Since 2009, the city of Weimar holds a Ḥāfiẓ-Memorial Day on the 12th of October every year. On that day, different artists of more diverse backgrounds organize additional installations around the memorial and address different topics of migration, feminist struggles, and ongoing political dialogue. Through those annual events and renewed interpretations of the memorial, contemporary criticism and thoughts are considered and its monumental physicality reassessed. But as most of the talks and encounters of officials under the guise of the Ḥāfiẓ-Memorial Day are held to start a “cultural dialogue”, they mostly state the obvious and do not explain the structural problems laying underneath as cognitive processes of Othering and Eurocentrism. At the inauguration of the memorial in 2001, a panel was set up to allow for a dialogue with President Chatami, Bundespräsident Rau, and the two professors from Tübingen Josef van Ess and Hans Küng. Although this could have been an interesting and appreciative encounter of representatives, it ended up being a conversation in which the German scientists showed their essentialist attitudes towards Islam thought.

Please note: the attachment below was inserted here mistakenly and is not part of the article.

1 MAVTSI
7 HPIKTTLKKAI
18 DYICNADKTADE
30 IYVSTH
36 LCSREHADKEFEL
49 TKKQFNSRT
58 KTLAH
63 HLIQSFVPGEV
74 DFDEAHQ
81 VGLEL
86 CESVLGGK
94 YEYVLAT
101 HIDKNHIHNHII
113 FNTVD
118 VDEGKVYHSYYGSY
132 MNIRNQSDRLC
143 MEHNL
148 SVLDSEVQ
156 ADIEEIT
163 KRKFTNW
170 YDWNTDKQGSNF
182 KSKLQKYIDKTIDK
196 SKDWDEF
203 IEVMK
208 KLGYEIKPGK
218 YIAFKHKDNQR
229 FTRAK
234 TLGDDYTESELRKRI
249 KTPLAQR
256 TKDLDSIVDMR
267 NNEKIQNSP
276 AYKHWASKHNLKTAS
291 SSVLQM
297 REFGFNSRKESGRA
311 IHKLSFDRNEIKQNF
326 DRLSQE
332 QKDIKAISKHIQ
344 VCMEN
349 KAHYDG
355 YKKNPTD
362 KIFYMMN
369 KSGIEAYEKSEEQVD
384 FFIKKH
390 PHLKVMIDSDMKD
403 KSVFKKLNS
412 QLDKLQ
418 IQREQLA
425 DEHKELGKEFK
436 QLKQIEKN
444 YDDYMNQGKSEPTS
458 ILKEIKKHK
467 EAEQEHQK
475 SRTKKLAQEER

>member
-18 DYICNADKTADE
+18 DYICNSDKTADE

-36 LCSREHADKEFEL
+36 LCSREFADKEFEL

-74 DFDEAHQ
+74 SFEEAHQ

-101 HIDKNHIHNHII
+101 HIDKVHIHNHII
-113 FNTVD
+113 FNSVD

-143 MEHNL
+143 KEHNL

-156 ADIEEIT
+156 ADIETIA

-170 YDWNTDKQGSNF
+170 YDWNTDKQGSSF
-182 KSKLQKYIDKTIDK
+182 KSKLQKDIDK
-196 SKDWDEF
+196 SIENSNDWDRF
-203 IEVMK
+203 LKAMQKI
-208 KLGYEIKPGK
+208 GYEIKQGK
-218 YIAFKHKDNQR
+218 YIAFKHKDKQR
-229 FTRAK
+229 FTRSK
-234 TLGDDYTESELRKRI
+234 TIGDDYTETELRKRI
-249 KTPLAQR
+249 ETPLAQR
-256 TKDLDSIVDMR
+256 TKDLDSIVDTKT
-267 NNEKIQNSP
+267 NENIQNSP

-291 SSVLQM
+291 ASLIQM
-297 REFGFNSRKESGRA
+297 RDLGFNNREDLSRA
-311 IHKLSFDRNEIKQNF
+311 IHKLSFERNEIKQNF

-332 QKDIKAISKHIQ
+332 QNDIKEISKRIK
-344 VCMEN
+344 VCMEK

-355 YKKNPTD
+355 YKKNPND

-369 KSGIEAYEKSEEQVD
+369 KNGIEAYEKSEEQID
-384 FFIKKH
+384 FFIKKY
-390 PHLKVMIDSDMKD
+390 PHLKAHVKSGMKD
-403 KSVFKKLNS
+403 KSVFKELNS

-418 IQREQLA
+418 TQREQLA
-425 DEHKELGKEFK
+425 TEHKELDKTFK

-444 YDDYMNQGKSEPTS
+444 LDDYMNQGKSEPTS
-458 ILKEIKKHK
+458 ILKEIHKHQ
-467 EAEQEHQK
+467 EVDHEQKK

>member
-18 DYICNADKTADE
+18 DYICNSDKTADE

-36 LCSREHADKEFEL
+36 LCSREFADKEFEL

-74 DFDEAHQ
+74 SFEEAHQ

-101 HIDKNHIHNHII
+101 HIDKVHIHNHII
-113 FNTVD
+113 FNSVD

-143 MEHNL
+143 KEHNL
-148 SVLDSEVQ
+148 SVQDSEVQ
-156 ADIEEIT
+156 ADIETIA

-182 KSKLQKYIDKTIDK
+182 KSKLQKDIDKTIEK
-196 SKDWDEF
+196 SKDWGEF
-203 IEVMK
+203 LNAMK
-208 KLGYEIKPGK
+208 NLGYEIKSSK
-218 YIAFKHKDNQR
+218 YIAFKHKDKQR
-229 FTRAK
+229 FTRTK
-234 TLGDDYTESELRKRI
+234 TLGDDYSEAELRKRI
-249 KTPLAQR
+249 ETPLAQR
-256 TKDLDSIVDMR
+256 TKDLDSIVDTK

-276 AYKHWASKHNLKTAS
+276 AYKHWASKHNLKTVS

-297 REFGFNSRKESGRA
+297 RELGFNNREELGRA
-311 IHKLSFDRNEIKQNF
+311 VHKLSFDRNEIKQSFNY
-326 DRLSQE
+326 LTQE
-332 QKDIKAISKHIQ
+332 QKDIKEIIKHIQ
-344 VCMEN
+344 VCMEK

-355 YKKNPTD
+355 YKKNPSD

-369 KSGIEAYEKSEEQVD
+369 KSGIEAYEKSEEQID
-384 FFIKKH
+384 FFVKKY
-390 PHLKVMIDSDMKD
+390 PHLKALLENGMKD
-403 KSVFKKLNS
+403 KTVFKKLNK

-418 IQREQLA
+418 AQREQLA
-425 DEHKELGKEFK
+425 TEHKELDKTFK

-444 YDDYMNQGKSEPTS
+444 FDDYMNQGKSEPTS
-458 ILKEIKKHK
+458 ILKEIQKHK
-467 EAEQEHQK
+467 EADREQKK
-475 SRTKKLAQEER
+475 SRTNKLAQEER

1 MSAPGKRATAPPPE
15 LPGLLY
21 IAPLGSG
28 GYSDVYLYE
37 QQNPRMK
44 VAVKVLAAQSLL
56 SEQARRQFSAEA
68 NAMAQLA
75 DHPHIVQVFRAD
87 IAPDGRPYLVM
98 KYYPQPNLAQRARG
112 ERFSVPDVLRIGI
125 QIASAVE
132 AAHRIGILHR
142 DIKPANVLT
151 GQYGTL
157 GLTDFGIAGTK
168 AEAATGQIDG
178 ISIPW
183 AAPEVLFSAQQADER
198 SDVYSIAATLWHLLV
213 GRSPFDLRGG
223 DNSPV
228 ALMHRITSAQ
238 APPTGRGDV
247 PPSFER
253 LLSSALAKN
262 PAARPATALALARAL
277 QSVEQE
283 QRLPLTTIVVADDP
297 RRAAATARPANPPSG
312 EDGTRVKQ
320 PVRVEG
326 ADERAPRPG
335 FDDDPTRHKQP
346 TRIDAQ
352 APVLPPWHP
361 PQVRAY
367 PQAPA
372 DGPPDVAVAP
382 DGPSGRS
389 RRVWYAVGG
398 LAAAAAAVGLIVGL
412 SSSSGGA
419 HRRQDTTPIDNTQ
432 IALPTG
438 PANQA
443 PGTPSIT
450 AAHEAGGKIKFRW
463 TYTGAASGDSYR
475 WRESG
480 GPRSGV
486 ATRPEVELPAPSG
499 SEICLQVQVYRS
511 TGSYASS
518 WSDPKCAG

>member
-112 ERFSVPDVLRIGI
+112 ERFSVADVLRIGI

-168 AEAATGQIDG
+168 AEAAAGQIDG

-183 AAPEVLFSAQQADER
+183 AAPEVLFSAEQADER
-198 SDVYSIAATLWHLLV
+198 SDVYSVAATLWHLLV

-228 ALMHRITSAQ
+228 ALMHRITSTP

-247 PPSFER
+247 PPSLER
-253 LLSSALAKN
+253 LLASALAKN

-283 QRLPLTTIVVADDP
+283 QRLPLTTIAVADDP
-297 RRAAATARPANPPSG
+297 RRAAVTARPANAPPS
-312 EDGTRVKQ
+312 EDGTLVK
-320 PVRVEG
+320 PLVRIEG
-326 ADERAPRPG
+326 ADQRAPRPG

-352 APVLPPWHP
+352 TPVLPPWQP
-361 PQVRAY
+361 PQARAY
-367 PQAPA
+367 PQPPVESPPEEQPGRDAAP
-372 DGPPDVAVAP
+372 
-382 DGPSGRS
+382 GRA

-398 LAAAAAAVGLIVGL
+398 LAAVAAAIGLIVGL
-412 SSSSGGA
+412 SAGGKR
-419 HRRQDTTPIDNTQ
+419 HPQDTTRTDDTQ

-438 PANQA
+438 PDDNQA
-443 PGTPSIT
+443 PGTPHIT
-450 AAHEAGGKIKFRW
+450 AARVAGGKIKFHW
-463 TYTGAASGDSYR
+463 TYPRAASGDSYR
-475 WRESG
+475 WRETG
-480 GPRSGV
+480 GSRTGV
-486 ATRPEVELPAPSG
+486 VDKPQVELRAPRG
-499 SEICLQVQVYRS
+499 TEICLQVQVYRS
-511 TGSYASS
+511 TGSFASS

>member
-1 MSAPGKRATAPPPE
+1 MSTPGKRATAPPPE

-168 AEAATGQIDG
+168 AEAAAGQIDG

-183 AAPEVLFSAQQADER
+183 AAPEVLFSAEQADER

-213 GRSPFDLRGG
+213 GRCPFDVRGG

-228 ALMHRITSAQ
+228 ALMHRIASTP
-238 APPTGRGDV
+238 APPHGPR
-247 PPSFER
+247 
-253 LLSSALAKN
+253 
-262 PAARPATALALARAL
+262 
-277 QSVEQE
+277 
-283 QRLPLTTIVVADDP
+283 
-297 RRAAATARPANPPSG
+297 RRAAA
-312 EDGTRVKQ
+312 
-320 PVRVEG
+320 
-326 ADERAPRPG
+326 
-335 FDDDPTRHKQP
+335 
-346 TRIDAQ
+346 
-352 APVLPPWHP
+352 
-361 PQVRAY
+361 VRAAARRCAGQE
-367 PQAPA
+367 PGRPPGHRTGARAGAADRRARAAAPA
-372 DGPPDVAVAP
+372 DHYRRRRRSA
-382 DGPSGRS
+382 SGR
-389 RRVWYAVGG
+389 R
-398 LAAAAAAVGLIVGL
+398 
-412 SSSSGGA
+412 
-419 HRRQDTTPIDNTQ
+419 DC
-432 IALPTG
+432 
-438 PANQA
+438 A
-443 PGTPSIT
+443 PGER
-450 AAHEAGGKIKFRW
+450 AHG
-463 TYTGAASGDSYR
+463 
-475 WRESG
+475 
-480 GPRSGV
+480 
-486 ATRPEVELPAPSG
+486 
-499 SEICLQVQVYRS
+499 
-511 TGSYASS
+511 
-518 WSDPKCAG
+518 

Imperialist violent ventures of many European countries, also in the region of today’s Iran, impact life in and around people in all parts of the world very differently and must be part of contemporary discussions. While not touching the subjects of early colonization utilization of Iran’s territories as military and strategic tools during the First World War by British, German, and Russian forces (Atabaki, 2017, p. 13), this memorial does allow people to get in touch with Ḥāfiẓ as a significant figure of Persian history. It is important to emphasize that we are not talking about an actor of the “Orient” or an actor of the global South – this would again strengthen the dichotomies that are to be overcome by a relational, comparative approach to the power struggles at work in this (post)colonial world. My aim rather is, as Roy so accurately put it, “to inhabit the epistemological problem that is Eurocentrism” (Roy, 2015, p. 205) and to look at the encounter of Goethe with Ḥāfiẓ as a palimpsest. The metaphor of the layer can capture the accumulative character of urban landscapes, which are the ever-changing outcomes of continuously overlaid political, social and historical structures. This memorial, depicting two poets and their work, does not directly relate to the acts of slavery, exploitation and genocide that took place by Germans in colonized territories. It supposes an equal and benevolent relationship that is constructed to the colonizers’ benefit from its roots. This memorial, installed as a place of dialogue, strengthens “Orientalist” dichotomies and therefore does not break with its colonial undertones. It does not examine postcolonial implications and contexts, and by doing so it deepens the structural network which inhabits thought, emotion, and perception of people approaching it. Through the (re)production of this discriminatory fabric, the acceptance of “Orientalist” and Eurocentric social cliches and the overall narrative of hegemony in film, literature, discourse, advertisement, commodities, and not least urban spaces, it was possible to invade other territories and economies and to destroy respective cultures. Locally cultivated practices of discriminatory thought therefore are global in their consequences. Especially because Weimar is and was very often used and abused for the national German understanding of identity, active intervention in the culture of remembrance, and thus in the relationships of local and visiting people to the Ḥāfiẓ-Goethe Memorial as a historical, cultural and social place is necessary to break up the essentializing debates around continuing imperialism and power.